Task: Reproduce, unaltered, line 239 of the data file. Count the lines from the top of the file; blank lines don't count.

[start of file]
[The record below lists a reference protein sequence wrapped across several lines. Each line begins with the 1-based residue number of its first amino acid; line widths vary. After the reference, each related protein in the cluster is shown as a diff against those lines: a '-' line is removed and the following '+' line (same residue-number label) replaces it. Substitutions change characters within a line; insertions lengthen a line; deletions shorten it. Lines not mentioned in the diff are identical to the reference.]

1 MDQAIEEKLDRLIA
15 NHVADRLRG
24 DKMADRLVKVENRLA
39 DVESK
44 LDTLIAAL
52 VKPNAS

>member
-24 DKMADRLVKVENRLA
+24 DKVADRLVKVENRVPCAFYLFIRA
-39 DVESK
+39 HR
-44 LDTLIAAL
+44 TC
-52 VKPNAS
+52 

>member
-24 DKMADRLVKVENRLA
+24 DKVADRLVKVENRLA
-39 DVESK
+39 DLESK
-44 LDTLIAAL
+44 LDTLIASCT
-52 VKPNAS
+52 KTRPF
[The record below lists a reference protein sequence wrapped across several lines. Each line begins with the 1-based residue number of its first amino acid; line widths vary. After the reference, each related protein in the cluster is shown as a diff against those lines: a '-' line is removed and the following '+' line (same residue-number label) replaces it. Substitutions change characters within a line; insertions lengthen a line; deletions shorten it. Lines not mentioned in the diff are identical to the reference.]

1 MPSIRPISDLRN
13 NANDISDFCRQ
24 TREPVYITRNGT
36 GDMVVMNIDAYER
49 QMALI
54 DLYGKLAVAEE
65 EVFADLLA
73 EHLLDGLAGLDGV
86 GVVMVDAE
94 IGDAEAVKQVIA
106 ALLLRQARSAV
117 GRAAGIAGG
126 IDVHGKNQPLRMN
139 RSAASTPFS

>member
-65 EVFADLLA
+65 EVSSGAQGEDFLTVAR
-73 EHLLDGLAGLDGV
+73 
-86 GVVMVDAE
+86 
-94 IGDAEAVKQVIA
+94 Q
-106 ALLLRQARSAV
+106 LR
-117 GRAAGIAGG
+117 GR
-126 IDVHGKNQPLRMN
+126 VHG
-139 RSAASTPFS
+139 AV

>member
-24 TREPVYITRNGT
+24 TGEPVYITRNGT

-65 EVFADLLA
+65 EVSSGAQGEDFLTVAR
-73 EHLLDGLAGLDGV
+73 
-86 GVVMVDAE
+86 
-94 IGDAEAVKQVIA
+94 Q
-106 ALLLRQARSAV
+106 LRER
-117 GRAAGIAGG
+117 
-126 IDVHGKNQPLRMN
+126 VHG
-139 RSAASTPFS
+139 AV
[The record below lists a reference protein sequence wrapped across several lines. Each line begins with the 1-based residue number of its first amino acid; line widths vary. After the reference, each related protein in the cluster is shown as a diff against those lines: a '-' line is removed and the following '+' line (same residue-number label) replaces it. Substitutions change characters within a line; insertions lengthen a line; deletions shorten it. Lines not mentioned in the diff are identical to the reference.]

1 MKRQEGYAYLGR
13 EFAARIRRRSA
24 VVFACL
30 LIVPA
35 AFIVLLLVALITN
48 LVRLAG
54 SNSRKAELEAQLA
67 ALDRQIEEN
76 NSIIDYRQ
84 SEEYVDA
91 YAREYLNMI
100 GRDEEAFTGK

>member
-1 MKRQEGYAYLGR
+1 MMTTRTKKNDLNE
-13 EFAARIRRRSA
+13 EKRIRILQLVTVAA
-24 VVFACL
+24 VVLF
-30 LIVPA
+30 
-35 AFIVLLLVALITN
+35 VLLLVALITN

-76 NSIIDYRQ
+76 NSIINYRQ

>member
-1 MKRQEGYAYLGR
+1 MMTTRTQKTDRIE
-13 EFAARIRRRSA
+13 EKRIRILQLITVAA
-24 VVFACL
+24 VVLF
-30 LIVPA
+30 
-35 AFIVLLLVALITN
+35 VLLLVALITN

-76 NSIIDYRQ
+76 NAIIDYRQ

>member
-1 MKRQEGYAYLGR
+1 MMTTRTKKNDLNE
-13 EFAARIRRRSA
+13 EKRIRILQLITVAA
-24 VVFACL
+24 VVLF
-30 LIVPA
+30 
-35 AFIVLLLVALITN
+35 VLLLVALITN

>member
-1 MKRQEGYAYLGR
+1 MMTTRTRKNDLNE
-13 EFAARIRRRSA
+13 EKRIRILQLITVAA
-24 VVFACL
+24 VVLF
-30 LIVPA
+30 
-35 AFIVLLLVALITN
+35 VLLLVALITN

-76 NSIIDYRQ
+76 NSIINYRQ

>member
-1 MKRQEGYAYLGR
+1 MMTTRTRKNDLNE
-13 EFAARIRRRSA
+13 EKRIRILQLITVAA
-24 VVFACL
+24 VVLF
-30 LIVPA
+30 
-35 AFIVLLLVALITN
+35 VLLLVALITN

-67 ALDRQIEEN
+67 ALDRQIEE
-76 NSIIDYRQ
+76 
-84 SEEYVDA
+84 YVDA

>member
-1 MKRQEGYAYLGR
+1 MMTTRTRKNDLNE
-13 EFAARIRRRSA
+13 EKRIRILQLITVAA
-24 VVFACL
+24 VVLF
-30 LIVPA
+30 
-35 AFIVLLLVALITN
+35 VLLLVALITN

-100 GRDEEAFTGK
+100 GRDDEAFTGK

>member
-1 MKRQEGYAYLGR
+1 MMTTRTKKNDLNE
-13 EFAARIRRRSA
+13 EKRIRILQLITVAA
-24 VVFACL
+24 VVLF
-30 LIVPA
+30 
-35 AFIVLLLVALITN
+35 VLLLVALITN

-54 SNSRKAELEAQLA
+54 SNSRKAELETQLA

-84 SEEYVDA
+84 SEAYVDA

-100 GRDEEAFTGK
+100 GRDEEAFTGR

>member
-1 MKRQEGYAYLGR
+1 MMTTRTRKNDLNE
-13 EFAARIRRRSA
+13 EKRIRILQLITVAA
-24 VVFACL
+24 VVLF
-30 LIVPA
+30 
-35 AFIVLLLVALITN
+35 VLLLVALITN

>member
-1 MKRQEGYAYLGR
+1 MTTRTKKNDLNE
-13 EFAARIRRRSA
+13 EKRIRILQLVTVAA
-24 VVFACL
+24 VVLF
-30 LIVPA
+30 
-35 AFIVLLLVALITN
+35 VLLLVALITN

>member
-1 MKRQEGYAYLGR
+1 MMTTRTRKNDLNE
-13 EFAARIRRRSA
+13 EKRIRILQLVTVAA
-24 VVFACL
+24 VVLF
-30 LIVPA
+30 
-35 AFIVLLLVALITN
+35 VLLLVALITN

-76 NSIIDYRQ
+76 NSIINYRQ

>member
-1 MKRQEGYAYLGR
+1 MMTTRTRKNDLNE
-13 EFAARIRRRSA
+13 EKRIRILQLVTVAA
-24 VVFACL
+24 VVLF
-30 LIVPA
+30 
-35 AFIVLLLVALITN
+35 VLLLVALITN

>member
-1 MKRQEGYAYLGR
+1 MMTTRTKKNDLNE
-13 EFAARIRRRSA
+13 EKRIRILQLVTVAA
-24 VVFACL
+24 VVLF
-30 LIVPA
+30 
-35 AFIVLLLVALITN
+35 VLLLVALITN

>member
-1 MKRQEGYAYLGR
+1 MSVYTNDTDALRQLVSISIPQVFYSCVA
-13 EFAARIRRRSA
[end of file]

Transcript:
+24 VVLF